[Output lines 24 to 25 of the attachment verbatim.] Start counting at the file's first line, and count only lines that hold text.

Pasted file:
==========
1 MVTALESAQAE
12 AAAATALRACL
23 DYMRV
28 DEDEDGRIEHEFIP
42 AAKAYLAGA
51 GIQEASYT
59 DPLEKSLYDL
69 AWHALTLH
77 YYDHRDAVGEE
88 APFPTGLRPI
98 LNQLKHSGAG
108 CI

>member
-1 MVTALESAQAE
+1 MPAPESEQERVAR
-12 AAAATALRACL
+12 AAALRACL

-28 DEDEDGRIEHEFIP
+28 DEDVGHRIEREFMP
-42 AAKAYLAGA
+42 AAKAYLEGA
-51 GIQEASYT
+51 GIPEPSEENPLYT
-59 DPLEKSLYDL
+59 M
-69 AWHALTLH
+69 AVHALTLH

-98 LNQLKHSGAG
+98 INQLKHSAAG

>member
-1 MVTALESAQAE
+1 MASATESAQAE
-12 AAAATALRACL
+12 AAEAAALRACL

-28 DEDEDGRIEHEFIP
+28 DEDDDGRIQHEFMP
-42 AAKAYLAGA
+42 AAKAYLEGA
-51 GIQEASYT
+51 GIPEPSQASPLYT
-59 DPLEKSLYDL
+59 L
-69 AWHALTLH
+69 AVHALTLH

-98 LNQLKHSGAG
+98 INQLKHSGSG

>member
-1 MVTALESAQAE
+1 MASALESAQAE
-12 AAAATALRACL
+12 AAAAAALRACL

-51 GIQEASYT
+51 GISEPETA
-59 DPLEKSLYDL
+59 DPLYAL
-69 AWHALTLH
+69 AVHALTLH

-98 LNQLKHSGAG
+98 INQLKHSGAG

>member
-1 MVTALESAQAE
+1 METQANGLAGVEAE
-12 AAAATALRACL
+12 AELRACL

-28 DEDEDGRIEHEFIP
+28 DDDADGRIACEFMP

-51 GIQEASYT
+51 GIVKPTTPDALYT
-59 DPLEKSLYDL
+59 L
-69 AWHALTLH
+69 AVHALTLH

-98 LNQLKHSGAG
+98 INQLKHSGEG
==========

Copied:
-59 DPLEKSLYDL
+59 M